Forté went on to make two rap albums of his own, the 1998 joint Poly Sci (a mix of peppy beats and cerebral lyrics that flopped on the market but garnered praise from music critics) and 2002 follow-up I, John, which he made in the short period between his arrest and trial. Both records showed Forté to be a promising addition to the East Coast hip-hop scene. The combination of classical training, street sensibility, and an improbable double life made him a thoroughly interesting rapper. Not to mention that Forté brought live instrumentation and vintage jazz samples into his tracks, which gave them musical depth. He was a tweedy intellectual with a gritty upbringing — a guy who listened to Rachmaninoff but could hang with thugs. He navigated both worlds with ease.

Forté's hip-hop career came to an abrupt halt in 2000, when he was arrested at the Newark International Airport for carrying a briefcase with 31 pounds of liquid cocaine (worth about $1.4 million). Poly Sci had sold only 79,000 copies, Columbia had dropped him, a dissolute celebrity lifestyle had drained his cash and he couldn't make the rent on his two-bedroom apartment. Forté was easy prey for Chris Thompson, the Jamaican drug dealer he met while DJing at a Manhattan nightclub. Thompson hired Forté as a middle-man between the cartel operators and "couriers" who transported suitcases of cocaine throughout the United States. (In a 2002 jailhouse interview, Forté told Rolling Stone journalist Peter Wilkinson that he thought the suitcases were full of cash, not narcotics.)

After his arrest, Forté was incarcerated at a Texas prison and then transferred to FCI Loretto, a low-security federal facility in central Pennsylvania. He fell into a deep, abysmal depression. "I didn't play, didn't write, didn't think about music for the first two years," the rapper said. Finally, he got a guitar from the recreation department at Loretto and taught himself a few chords. He would stay up until 3 a.m. practicing in his cell. It was at Loretto that Forté first saw the video for Kanye West's "Through the Wire" and heard another hip-hop producer do something he'd aspired to do in the 1990s — twist, speed up, and contort a hip-hop sample until it became nearly unrecognizable, a form of melodic instrumentation in its own right.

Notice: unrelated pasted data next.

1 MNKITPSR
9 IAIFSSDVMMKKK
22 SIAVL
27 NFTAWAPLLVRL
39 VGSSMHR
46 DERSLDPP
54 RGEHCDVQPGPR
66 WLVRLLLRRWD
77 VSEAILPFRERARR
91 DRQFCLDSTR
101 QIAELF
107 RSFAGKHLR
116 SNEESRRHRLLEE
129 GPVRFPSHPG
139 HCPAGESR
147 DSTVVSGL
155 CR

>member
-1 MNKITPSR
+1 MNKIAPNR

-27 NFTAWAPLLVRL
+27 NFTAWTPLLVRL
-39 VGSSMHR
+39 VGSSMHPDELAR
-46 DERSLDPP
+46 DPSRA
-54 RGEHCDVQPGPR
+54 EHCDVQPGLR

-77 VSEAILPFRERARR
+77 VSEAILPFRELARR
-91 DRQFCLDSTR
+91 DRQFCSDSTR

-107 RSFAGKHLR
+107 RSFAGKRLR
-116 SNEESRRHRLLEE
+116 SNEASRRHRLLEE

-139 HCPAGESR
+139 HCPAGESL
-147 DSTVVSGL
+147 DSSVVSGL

Seven years passed before Forté was finally able to apply these new insights to his own music. President Bush commuted his sentence in November 2008, and he got out four weeks later. He wasted no time getting back into music, returning to the now-dilapidated violin that sat at home waiting for him, "like a good girl," and amassing his current collection of guitars. His new StyleFREE EP — parts of which he'll perform next week at San Francisco Yoshi's — mixes rap with singer-songwriter material. Forté's rap style has remained consistent over the years: A word-heavy, baroque flow that favors narrative over braggadocio. His singing voice is a raspy, grainy tenor. The difference is that now, Forté has a lot more to rap about — namely, his drug rap. Forté says that after spending so much time away from the free world, he's become a more well-rounded artist. "There is something about tortured social pariahs, irrespective of genre ... people who suffer yet find ways to co-exist via their music," he explained. Forté never aspired to suffer, but says he did want to tap into that creative process. "I guess the universe heard," he said, "because I suffered."